“Massachusetts has a thriving innovation-based economy, and we can’t afford to leave any talent behind if we’re going to remain competitive. Building on our company’s ongoing efforts to spark an early interest in science among young people in our community, we’re thrilled to help train and one day employ many of these future innovators.”

Pam Eddinger, President of Bunker Hill Community College

“Our students are gaining the skills necessary to excel, but the idea of working at companies like DataXu or HubSpot isn’t something they naturally think about because that’s not where they see their peers going. Highlighting these opportunities, exposing the hiring managers to them, and breaking that cycle is huge.”

Mohamad Ali, CEO of Carbonite:

“Internally, Carbonite has made diversity a priority over the past several years. Participating in this program allows us to continue to do that, and also to take it a step further and really set an example for action in the community.”

Melissa James, CEO of The Tech Connection:

“Getting fully involved with the students, the schools, and the companies is something that sets this program apart. There is a wealth of talent out there, but the road into these companies isn’t clear, and once inside it can be a tough environment. By developing this kind of partnership, we’re clearing the pathways and setting our students up for success.”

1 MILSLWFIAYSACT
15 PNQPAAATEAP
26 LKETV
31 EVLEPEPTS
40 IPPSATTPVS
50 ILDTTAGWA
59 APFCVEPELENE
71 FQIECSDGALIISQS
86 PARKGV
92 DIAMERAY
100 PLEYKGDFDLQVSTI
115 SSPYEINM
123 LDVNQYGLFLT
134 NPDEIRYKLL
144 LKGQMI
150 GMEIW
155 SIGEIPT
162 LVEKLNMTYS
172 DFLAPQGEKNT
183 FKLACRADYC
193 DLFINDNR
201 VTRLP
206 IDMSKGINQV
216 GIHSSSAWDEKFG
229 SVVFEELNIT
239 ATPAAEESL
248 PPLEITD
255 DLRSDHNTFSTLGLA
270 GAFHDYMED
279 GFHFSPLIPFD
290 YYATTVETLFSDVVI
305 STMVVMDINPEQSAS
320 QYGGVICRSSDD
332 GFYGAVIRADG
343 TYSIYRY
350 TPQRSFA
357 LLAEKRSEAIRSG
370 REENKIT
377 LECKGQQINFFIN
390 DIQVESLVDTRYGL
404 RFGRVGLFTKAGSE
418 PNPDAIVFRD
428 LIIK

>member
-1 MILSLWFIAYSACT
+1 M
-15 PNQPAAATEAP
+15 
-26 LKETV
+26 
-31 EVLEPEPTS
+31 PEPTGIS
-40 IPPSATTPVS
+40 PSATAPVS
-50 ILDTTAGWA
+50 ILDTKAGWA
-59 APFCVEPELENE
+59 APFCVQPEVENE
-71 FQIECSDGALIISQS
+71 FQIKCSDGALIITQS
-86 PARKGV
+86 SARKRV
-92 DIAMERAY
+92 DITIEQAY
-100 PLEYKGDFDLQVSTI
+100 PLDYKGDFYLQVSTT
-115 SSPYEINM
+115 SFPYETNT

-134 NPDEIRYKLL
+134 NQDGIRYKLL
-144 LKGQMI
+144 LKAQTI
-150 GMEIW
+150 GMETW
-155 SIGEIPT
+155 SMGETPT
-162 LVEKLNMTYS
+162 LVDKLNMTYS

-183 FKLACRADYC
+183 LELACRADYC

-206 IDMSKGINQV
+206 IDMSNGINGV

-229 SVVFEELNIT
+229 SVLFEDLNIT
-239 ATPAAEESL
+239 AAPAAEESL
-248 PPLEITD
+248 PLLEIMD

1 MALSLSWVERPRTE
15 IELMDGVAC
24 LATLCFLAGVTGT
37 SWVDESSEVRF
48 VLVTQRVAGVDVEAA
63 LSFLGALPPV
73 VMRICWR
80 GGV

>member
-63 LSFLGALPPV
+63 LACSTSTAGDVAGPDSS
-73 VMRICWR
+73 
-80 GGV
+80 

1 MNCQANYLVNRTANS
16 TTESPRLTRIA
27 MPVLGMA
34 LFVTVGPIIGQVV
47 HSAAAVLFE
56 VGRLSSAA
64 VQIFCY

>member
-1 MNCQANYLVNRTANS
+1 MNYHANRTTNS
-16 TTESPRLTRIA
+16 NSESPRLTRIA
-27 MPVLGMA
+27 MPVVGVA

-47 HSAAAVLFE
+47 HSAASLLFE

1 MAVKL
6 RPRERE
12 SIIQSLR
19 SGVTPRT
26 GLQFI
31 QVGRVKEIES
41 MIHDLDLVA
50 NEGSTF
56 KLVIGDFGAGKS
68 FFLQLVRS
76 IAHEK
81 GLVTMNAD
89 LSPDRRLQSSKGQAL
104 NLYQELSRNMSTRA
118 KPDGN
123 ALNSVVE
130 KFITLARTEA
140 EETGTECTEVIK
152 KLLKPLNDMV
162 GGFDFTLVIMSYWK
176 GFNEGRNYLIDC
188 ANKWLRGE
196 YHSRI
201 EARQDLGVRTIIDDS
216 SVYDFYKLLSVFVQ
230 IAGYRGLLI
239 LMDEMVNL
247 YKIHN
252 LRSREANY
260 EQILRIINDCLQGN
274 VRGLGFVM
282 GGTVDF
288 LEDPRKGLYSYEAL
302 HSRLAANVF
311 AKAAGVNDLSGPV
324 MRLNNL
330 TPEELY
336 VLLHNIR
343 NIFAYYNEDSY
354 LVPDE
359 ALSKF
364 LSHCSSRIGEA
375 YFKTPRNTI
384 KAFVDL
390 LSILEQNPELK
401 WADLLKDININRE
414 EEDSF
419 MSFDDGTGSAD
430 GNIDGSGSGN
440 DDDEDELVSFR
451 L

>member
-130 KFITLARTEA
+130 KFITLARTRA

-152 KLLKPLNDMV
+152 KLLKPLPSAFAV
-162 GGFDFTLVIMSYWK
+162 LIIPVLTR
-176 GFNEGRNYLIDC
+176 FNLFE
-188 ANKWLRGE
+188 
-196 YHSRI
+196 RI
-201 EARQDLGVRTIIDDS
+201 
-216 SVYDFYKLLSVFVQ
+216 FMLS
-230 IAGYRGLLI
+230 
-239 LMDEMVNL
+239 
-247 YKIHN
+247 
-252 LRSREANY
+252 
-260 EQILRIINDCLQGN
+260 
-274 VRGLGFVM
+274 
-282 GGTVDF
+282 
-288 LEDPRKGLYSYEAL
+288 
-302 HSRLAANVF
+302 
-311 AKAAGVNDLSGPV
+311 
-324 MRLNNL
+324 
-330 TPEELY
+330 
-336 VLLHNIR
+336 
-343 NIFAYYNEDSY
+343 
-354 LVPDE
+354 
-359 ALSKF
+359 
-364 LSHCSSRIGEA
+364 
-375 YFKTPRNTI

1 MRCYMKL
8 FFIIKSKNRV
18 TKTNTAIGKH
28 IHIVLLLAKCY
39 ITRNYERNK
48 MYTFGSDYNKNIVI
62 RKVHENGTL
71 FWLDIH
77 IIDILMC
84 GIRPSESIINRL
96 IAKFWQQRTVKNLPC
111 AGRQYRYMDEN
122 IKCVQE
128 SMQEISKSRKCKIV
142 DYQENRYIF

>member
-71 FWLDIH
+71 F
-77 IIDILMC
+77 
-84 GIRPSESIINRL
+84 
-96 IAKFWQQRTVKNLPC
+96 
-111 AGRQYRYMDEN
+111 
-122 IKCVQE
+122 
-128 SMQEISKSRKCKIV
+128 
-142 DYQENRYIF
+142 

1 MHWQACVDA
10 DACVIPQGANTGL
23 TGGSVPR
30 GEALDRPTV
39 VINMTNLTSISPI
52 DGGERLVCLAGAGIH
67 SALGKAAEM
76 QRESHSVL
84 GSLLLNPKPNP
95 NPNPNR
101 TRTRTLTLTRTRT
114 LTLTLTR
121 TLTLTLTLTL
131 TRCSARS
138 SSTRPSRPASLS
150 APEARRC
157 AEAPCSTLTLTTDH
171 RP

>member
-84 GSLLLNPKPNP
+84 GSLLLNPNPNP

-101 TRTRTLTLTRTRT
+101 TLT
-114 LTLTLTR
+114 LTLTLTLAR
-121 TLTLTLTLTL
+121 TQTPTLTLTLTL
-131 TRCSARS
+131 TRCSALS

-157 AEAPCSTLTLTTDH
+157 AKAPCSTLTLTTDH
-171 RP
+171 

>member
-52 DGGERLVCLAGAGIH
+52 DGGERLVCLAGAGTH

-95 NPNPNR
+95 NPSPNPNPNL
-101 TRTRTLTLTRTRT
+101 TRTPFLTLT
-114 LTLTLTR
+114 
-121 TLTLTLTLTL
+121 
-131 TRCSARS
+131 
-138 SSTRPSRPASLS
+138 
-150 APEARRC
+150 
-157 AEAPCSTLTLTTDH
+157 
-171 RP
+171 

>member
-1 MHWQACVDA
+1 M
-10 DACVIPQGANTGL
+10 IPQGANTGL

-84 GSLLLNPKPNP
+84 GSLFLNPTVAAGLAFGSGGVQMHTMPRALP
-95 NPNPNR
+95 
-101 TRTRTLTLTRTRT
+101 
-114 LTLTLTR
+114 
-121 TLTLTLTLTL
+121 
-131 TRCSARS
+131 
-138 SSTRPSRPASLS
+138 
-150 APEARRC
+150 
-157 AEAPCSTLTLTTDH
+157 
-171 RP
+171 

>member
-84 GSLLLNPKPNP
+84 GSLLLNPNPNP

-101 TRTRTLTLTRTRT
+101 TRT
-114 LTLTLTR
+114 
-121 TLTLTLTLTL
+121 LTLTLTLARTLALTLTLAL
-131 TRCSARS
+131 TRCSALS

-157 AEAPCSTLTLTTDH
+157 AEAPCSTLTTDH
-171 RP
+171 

Paul S. Grogan, President and CEO of The Boston Foundation:

“Our mission is to forge partnerships that help close the income inequality gap. Bridging the gap between cutting edge companies and overlooked talent sources and populations is integral to that mission.”

Katie Burke, VP of Culture and Experience at HubSpot:

“We strongly believe creating a remarkable culture that is inclusive, dynamic, and diverse is integral to our company’s growth and improvement. This partnership is a critical step to attracting and fostering the top technical talent necessary to realize that goal.”

Kevin Bitterman, Partner at Polaris Partners and Chair of the NEVCA Board of Directors:

“We’re especially excited that this program is a unified effort across the Technology and Life Science communities. It’s an issue that affects every facet of the innovation economy, and cuts across industry verticals. A full spectrum approach is critical.”

Mike Baker, CEO of DataXu:

“Participation in Hack.Diversity was as much a strategic decision as a socially responsible one. As a company, we have a duty to our customers to put together the best teams possible to create the best product possible. If we aren’t recruiting and developing from every available talent pool, we aren’t doing our job.”